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Side-Hustle to Empire

Chris Campbell

Posted May 09, 2022

Chris Campbell

In the 1990s, a small troop of Japanese boy scouts were visiting the United States for the first time.

When interviewed by a local TV station, one of them said:

"I didn't know they had McDonald's in the USA, too!”

It was a testament to just how popular McDonald’s had become all over the world -- but especially in Japan.

I found a great story about this on Twitter this morning. (Credit where it’s due: @franchisewolf.)

I thought it would be a nice break from all the fear flooding the newsfeeds — and serve as a gentle reminder that BIG opportunities still exist…

And how fortunes are really made.

Coming to Japan

In 1970, Den Fujita approached Ray Kroc to buy the rights to bring McDonald’s to Japan.

Convinced that Fujita had the business chops to pull it off, they shook on it and laid out the plans.

But when CEO Ray Kroc arrived in Japan three days before the first store was about to open, he was appalled.

Fujita hadn’t even begun construction.

Somehow, though, he was cool as a cucumber.

Kroc couldn’t believe it.

Not only did Fujita build that McDonald’s in less than 36 hours… with Kroc breathing down his neck… he went on to build and grow an absolute empire in Japan.

We’ll get to how he did it in a moment.

First, a little background…

The Side-Hustle

Fujita was born in 1926 in Osaka, Japan. Osaka, as you may know, was devastated by World War II, a war which also took the lives of his father and two sisters.

Despite that, he found his way to law school at the University of Tokyo, the most prestigious school in the country.

In school, Fujita started a side-hustle importing foreign goods to help pay for his tuition.

The side-hustle grew rapidly, turning into a lucrative business. In 1951, he stopped pursuing a law career and ran the business full time, specializing in high-end fashion.

In 1967, while on a business trip in America, Fujita ate at his first McDonald’s.

He was so impressed by how fast McDonalds had grown that, when he heard that they were expanding internationally, he immediately pulled some strings to get a meeting with Ray Kroc.

The Stars Aligned

"I told Kroc I was only interested if it was a 50-50 joint venture, with a Japanese president,” Fujita later recalled.

Kroc agreed, under the condition that Fujita wouldn’t fail.

The stars aligned: Fujita was able to obtain prime real estate inside Mitsukoshi, Japan’s largest department store.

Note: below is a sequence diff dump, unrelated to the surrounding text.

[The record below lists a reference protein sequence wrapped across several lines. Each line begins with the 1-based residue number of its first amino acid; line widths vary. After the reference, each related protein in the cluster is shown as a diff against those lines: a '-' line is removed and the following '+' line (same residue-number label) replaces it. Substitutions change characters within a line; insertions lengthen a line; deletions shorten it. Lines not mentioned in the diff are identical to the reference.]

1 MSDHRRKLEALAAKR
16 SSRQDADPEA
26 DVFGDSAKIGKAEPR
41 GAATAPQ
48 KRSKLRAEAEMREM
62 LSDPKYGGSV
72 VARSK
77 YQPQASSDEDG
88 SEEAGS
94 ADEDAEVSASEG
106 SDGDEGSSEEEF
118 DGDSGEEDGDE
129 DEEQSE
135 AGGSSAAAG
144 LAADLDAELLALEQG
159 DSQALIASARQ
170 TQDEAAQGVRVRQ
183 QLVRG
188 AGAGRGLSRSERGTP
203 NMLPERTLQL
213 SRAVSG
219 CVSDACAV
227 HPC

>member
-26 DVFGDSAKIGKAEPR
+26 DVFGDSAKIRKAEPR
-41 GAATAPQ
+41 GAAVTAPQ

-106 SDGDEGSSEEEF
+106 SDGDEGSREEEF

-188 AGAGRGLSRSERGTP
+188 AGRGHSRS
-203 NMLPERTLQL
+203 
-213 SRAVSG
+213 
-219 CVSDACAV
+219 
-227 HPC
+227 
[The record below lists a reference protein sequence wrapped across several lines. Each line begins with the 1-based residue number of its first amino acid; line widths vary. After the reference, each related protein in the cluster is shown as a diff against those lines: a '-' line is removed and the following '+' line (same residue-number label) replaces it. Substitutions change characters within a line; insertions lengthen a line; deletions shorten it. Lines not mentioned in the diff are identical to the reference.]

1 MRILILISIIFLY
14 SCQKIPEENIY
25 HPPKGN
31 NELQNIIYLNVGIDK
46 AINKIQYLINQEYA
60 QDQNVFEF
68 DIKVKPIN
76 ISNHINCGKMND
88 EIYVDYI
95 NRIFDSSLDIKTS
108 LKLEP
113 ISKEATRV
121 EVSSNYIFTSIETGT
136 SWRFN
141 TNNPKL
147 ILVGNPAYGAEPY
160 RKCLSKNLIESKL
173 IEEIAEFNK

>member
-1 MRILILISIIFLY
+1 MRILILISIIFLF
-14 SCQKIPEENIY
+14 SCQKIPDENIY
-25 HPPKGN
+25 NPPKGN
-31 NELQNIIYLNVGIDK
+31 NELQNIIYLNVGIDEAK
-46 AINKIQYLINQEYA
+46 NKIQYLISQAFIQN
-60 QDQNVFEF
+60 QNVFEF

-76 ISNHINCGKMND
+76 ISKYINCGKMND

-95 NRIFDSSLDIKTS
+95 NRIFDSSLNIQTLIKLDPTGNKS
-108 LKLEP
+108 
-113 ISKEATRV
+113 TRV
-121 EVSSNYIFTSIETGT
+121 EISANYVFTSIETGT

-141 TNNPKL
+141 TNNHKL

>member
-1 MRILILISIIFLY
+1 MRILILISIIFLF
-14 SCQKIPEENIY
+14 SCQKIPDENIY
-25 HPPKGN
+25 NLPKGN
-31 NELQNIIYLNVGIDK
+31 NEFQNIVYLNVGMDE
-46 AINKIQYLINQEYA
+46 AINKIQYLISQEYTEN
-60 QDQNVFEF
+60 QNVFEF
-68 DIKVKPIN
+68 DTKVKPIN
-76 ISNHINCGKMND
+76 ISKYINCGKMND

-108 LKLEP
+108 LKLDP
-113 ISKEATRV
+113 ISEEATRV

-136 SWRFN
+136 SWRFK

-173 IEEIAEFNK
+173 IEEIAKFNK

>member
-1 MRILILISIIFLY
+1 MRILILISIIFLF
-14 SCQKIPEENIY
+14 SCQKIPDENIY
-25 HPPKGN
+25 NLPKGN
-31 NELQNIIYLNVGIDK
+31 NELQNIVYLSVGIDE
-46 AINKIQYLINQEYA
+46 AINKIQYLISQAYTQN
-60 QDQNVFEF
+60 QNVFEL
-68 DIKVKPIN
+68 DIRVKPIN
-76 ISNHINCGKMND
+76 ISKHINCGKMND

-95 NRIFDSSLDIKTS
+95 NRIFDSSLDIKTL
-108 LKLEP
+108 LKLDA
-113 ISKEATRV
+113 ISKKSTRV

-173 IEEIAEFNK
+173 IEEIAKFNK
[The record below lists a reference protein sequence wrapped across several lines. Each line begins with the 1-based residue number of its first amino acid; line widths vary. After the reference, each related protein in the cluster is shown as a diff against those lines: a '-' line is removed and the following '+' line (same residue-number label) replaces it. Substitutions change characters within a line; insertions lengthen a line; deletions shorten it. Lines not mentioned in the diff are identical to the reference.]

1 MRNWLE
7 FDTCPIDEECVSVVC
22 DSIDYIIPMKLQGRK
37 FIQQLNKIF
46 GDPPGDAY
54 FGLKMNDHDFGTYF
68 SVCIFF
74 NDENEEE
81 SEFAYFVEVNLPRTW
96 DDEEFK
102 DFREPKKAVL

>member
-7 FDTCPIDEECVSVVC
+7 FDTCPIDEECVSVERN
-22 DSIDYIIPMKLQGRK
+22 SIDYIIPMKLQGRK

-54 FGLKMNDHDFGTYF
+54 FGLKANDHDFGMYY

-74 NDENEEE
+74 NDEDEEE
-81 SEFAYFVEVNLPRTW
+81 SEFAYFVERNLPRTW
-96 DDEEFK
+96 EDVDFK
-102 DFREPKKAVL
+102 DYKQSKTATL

But, there was a catch.

Fujita was told that construction couldn’t interfere with regular business hours. Therefore, he only had a 39-hour window during a holiday to build a restaurant.

So what did Fujita do? He rented out a warehouse, hired a crew of engineers, and had them practice building the entire restaurant from start to finish.

36 Hours or Less

It took several trials from beginning to end to get the build time down to 36 hours.

And then, in front of an astonished Ray Kroc, they built that store in less than two days.

On July 20th, 1971, the first McDonald's opened in Japan. From 1970 to 1999, Fujita opened 3,000 locations. That’s about two restaurants per week for 28 years.


Fujita had his business philosophy printed on every company notepad:

“Look not with your eyes but with your heart and mind. Then opportunities will find you.”

What set Fujita apart from his peers was a keen eye for opportunities. Despite growing up under horrid conditions, he found a way to a prestigious school. Then, he started small while in college, looking for an opportunity to make a little cash. Seeing the opportunity, he grew a side-hustle into a thriving business.

Then, knowing he was in a unique spot to bring McDonald’s to Japan, he seized that opportunity, too.

We only hear about the success, but I’m sure he had plenty of valleys between the peaks.

Despite the obstacles — like the impossible task of building a store in less than two days — he found a way around them.

Point is…

Right now, everyone is fearful. That means they’re not paying attention. They’re looking with their eyes and not with their minds, as Fujita would put it.

Some people (especially a few of my friends in crypto) feel like it’s over.

It’s not.

Rather than giving into the fear…

Now’s the BEST time to start looking for the moonshots.

More on that this week.

Chris Campbell
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